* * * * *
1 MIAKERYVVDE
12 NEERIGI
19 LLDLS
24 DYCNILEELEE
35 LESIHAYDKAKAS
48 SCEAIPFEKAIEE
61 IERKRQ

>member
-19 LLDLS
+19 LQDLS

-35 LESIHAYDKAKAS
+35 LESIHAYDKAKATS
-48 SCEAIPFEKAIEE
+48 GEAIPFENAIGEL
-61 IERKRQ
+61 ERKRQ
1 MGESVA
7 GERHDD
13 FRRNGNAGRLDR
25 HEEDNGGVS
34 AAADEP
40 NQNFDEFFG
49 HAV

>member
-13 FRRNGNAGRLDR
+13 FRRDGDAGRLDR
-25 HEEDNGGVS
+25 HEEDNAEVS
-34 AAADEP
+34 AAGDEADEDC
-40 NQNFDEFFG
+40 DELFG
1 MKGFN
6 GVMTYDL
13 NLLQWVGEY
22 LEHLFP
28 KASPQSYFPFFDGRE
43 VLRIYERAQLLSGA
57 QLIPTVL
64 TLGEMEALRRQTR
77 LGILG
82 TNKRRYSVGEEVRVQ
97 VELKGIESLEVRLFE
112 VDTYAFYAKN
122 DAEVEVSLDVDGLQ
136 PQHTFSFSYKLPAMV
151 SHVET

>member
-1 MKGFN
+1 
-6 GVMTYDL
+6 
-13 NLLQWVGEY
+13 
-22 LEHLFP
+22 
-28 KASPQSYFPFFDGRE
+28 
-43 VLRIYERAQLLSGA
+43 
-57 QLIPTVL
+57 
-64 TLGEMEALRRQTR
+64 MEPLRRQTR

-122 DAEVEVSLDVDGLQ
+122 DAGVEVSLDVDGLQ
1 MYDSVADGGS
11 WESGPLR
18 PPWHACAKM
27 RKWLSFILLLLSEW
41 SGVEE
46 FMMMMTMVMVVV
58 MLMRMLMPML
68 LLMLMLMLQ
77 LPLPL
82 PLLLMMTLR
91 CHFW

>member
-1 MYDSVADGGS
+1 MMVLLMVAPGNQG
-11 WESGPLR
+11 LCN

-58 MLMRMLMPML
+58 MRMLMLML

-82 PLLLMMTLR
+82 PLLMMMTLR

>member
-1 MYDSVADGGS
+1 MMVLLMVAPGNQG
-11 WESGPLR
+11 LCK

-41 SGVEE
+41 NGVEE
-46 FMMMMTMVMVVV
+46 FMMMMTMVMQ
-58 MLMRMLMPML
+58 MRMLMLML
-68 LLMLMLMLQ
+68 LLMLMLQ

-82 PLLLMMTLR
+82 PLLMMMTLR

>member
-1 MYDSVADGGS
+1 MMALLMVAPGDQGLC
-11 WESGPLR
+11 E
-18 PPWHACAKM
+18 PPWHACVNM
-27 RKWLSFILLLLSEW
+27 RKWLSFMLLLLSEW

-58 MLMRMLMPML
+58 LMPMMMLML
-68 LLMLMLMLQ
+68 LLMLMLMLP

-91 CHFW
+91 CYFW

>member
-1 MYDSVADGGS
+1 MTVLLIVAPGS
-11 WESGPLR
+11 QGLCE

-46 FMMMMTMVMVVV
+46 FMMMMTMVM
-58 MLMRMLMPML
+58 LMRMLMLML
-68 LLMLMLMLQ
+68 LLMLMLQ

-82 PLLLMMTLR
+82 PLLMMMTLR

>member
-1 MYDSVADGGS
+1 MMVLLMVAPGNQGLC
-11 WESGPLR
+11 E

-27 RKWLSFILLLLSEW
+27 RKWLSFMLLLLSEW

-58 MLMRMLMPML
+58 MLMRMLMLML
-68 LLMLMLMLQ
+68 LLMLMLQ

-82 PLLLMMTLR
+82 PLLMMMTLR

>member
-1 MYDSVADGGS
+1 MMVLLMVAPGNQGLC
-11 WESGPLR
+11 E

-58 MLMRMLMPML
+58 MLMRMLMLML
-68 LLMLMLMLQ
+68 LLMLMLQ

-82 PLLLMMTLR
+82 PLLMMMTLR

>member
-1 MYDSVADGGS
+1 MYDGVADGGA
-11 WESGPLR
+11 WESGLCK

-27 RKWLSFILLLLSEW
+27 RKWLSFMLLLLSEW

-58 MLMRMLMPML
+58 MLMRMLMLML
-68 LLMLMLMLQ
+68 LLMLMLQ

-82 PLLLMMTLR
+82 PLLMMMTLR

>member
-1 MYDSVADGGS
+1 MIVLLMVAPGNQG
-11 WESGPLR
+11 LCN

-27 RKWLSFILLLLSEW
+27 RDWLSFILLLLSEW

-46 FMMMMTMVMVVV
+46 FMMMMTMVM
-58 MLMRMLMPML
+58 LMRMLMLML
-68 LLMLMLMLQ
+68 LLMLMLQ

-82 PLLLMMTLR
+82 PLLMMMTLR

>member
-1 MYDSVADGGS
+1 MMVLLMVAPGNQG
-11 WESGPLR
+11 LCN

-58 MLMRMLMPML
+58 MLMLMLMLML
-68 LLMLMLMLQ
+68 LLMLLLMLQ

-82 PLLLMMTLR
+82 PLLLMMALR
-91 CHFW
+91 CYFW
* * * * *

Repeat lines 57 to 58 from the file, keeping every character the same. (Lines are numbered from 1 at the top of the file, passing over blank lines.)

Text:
-28 KASPQSYFPFFDGRE
+28 